Among the best known of the Fwaggle Manchesters is Fwaggles Tapman At Burmack. This great Manchester won the U.S. National six times, is a multiple Best In Show dog in the U.S. and has set many Manchester records. His sister, also a lovely example of the breed, finished her U.S. championship twice, first in Bred-By (entered under a Canadian number so all points lost [three five-point majors]), and then by three more five-point majors once the American Kennel Club requirement for U.S. registration was met.
From a breeding perspective, Wendy notes that living in Nova Scotia is a true advantage. There is no such thing as a “convenient breeding.” As a result, you work hard at the best breeding every time. Almost all Fwaggle litters are bred using frozen semen, and phenotypic breedings are the norm. In 2010, they decided to lease and import two Norwegian dogs from Kirsti Kahrs, who had imported a Fwaggle bitch several years earlier. This acquisition and subsequent breeding was done expressly to expand the gene pool in North America. The kennel offered all but one puppy (at pet price) to North American breeders interested in doing the same.
Currently, the Kellys have seven dogs, which is the norm for their home-based kennel. Included in the seven is a spayed Toy Fox Terrier, two visiting Manchester Terriers, one senior and the leased bitch from Scandinavia. Working with co-owners, there are bitches in homes who may return for a breeding. For example, Pixie (GCh. Fwaggle’s Black Orchid) is the BIS-winning girl who went BOW at the American National and now resides in a home where she is titled in both agility and obedience.
With all of these accolades, there is still excitement at Fwaggle. Amanda recounts the stories of their many friendships with a joy that is delightful to hear. Recently, she and Wendy exported the lovely Fwaggle’s Phoenix to Norway to the same breeder who had purchased and done so well with Fwaggle’s Some Like It Hot. According to Amanda, Phoenix left them at the Halifax airport as a Manchester Terrier, and somewhere over the Atlantic, morphed into an English Toy (the name by which the breed is known outside North America). A beautiful puppy, her new owner proudly entered her in the puppy class at the World Show. A middle-of-the-night phone call in a Norwegian accent confirmed that Phi Phi won the breed at this most prestigious of shows. Although still too young to title in Europe, Phoenix is also a BIS winner.
There is a distinct division of labor in the Kelly household. Amanda loves research. She enjoys finding the perfect stud dog. After she does, Wendy then takes over. Mother’s voice is strongest in choosing the show puppy in the litter, and Amanda takes over to train and handle. Disagreements and discussion are constant, but fights never occur. Wendy loves exquisite heads; Amanda is concerned with overall structure. Sean stays home to care for the dogs while the ladies of the house go to shows.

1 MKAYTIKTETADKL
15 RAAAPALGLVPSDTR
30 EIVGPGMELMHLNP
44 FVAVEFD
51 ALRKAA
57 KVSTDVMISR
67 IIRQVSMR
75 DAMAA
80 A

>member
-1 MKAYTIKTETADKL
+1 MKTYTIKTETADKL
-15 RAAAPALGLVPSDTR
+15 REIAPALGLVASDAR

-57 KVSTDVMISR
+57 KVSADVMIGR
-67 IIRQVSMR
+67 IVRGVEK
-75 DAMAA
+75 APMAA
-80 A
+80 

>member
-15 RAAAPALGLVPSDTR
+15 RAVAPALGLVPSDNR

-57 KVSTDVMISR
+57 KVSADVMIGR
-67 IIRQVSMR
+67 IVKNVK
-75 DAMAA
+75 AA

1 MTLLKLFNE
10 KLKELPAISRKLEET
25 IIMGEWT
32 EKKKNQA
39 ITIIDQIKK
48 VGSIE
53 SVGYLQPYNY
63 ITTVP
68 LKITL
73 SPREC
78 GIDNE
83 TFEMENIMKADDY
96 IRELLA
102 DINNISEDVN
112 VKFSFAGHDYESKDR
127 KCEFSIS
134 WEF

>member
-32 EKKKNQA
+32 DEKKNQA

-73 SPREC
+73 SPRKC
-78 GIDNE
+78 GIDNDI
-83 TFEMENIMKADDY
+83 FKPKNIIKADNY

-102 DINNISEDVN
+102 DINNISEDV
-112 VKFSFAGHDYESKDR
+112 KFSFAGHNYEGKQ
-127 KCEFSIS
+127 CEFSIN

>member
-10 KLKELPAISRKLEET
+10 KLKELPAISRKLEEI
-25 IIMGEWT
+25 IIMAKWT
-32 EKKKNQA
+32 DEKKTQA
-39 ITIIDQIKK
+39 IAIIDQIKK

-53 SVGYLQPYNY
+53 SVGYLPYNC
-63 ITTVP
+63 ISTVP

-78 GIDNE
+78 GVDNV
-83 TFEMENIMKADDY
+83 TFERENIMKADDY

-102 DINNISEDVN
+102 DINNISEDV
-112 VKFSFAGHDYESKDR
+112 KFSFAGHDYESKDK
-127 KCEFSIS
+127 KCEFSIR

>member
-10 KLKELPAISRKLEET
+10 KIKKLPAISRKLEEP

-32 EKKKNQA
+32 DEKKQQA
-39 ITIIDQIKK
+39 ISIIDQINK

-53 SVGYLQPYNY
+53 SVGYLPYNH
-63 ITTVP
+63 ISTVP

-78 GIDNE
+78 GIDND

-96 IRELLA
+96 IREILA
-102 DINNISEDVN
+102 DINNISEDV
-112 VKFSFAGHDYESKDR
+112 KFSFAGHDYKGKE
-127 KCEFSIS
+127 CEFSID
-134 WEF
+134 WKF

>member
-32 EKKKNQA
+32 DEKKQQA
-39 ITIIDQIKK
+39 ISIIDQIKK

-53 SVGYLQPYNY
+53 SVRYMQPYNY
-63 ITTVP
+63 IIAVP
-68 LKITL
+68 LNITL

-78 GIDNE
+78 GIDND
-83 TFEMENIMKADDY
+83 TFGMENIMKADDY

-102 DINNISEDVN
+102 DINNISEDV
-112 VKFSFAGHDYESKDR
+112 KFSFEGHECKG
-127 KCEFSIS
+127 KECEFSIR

Representing an Uncommon Breed
Always gracious, Amanda and Wendy note that Canadian judges are perhaps the most knowledgeable in the world of this breed. Amanda and Wendy recognize that with the Manchester’s low numbers, it is not easy to have a comfort level in judging the breed, and the Kellys very much appreciate the consideration given this unique entry. With low entries seen worldwide, it behooves all Manchester exhibitors to present high-quality, well-trained dogs. After all, their points must be gained in the Group because there is generally only the one entry in the breed ring. As a caveat, Wendy and Amanda do note that the breed standard describes a dog that is “wary of strangers.” Judges should keep this temperament trait in mind when examining the Manchester.
Wendy and Amanda are two of a handful of breeders who have extensive health checks performed on all of their dogs. The Kellys routinely screen for Legg-Calvé-Perthes (a degenerative bone disease), check that their dogs pass CERF tests and have a thyroid panel taken (after the dog reaches its 2nd birthday).
Manchester Terriers are also prone to a heart condition, juvenile cardiomyopathy. At present, no marker has been developed. Facing such a significant issue in a relatively uncommon breed, they met the challenge head on, began their research and confronted the problem. They worked with a cardiologist at the University of Prince Edward Island’s Atlantic Veterinary College located in Charlottetown, currently the lead on the condition. Etienne Côté, D.V.M., Dipl. ACVIM, needed 10 samples from affected dogs. However, these samples were slow to come because few breeders were willing to send dogs for autopsy. The Kellys persevered. Baseline data has been collected on 10 dogs at a total cost of $8,000, a significant price break. Côté is now in a position to work on any University Teaching Center with respect to this disease.
Improving the Breed
Amanda, the researcher, has nine years of university education with concentrations in history, education and journalism. Not completely satisfied with her career possibilities, Wendy again suggested Amanda pursue public relations, a profession Wendy and Sean had suggested at the end of Amanda’s secondary schooling. “PR is just amazing, and I get paid for doing what I love,” Amanda says. Currently working on her second language, Amanda is a senior communications advisor for the Canadian government. Amanda says that her travel and long hours leaves Wendy with the heavier dog-related workload.